The state health commissioner issued an emergency order Thursday immediately banning the sale of "synthetic marijuana" products in New York.
The Department of Health announced the ban Thursday morning at the request of Gov. Andrew Cuomo, and the state Department of Health has begun enforcing the order.
It stops short of criminalizing the widely criticized products, which have been blamed for health problems, violent crimes and thefts locally as well as nationally, and does not bar possession of them by users.
"The commissioner's order calls for sales and distribution of these products to cease immediately," the Health Department said in a news release. "And it calls upon local health officials to distribute the order and check for compliance."
It lists brands such as Spice, K2, Mr. Nice Guy and Galaxy Gold as those that are banned, along with other plant matter coated in chemicals designed to mimic the effect of THC, the active ingredient in marijuana.
District offices of the state Department of Health will enforce the ban starting Thursday, and county health departments will assist, said Michael Moran, a spokesman for the Department of Health.
Those who choose to disobey the order risk legal action from the state Attorney General's Office and fines, Moran said. The amount of the fines was unclear Thursday.
"Generally we have found that most stores will comply," Moran said.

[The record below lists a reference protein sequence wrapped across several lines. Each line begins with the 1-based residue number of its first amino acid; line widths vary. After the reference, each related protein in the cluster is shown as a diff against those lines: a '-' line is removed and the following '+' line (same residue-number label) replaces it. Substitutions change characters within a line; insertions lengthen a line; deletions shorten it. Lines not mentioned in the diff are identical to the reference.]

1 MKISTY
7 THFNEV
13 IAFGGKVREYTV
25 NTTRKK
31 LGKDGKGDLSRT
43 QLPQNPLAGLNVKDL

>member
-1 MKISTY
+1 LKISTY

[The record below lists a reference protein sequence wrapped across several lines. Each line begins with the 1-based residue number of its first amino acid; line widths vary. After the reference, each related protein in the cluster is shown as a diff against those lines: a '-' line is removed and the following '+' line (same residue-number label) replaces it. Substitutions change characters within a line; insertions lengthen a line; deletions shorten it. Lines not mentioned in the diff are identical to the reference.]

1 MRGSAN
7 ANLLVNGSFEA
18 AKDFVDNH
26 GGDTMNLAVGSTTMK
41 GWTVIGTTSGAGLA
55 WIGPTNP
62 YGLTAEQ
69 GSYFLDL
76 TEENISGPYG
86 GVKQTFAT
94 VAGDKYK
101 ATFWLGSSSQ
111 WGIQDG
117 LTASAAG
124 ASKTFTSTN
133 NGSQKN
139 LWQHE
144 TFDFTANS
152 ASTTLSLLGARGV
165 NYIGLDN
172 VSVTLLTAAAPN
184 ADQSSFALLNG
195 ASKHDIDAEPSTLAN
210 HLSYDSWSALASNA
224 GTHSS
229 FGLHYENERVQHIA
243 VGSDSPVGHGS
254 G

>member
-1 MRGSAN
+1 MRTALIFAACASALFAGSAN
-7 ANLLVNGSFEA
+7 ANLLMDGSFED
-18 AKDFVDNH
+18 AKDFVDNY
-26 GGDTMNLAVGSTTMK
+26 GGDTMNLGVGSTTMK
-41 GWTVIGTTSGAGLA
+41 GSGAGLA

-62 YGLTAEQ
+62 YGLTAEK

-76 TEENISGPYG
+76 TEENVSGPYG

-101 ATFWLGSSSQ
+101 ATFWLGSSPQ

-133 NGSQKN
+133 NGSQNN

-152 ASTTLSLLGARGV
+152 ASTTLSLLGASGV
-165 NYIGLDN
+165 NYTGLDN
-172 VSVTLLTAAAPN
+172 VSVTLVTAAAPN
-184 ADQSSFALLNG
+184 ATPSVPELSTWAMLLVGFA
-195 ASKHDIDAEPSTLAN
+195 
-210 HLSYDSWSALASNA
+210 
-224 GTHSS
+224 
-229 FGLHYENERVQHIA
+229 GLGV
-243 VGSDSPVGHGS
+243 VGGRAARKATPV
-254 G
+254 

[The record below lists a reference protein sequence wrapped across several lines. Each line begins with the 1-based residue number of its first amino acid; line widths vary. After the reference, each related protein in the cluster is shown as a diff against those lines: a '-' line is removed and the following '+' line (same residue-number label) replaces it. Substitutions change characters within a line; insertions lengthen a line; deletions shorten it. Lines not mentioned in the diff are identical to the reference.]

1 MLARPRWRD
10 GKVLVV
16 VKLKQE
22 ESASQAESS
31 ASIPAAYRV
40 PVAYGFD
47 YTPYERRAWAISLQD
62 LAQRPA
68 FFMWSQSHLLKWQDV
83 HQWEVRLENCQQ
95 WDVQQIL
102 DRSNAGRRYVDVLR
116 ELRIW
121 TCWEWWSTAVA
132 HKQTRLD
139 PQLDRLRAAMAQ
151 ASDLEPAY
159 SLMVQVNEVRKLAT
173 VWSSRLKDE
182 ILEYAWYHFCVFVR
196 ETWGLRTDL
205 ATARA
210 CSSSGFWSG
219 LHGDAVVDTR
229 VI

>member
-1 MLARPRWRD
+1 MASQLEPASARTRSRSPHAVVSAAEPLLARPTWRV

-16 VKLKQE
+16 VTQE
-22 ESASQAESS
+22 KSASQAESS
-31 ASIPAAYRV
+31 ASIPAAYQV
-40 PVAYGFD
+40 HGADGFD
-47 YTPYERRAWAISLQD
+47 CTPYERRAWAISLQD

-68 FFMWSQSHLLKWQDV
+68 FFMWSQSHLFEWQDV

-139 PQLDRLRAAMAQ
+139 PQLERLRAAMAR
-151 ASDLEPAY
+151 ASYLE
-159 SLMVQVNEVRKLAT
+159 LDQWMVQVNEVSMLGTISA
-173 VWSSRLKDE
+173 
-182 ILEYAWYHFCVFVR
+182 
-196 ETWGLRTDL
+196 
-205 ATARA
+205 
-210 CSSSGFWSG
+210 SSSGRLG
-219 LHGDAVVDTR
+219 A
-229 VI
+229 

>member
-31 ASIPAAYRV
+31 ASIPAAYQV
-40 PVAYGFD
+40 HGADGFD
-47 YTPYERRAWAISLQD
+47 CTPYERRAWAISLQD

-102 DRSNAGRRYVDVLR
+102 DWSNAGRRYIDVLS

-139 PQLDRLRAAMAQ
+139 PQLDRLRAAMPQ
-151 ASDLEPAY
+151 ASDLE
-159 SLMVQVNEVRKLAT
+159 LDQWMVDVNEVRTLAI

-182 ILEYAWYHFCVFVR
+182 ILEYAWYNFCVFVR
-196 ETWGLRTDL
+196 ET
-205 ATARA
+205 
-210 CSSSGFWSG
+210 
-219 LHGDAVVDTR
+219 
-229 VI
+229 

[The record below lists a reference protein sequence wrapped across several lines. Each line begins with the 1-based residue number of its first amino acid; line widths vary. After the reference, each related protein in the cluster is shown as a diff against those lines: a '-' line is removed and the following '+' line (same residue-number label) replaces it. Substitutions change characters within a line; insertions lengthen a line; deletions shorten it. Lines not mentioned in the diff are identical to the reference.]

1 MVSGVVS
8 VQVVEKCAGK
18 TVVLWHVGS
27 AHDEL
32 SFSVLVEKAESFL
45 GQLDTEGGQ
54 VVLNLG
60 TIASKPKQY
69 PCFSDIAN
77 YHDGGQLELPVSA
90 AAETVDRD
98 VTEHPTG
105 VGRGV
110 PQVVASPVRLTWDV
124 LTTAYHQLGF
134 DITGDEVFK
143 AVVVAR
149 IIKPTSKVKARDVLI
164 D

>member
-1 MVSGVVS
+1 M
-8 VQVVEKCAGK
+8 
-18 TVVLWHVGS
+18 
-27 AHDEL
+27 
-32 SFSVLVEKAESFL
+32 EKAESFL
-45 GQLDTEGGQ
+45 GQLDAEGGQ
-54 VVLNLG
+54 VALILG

Enforcement did not appear to have begun in the Glens Falls area Thursday morning.
The Valero store on Route 9 in Queensbury still had a large display of herbal incense products for sale shortly before noon Thursday, and the clerk on duty said he was not aware of the ban.
"No one has been here," the clerk, who did not give his name, said.
The Getty station on Ridge Street in Glens Falls had sold the products for months, but owner Oscar Patel said Thursday he removed them a week or so ago after learning of the problems they were causing.
Earlier this week, Warren County officials began the process of passing a county law criminalizing the sale and possession of herbal incense and synthetic marijuana in light of the health problems they have been blamed for.
Warren County District Attorney Kate Hogan and Queensbury Supervisor Dan Stec, chairman of the Warren County Board of Supervisors, praised the move.
"It makes more sense for the state to do it (instead of individual counties)," Stec said. "It's a step in the right direction."
Hogan was among a group of local law enforcement officials who had pushed for a local ban in Warren County in light of state legislative inaction. She pointed out that state Sen. Elizabeth Little, R-Queensbury, was among a group of state senators who introduced a bill to ban the substances.
"This is an unusual action taken by the governor," she said.
Essex County District Attorney Kristy Sprague warned parents to be aware that users may still try to purchase the substances online or through mail order sellers. She said parents should monitor payment methods that would be used for these types of sales.
Moran said municipalities may still choose to go forward with their laws, and he pointed to state legislation that has been introduced as well.
U.S. Sen. Charles Schumer, D-New York, praised the state action and said that federal legislators are "working very hard" to enact a federal ban.
The state issued a similar ban last year on bath salts, another product that was being used by people to try to experience a high.
More details on the ban will be posted when they become available.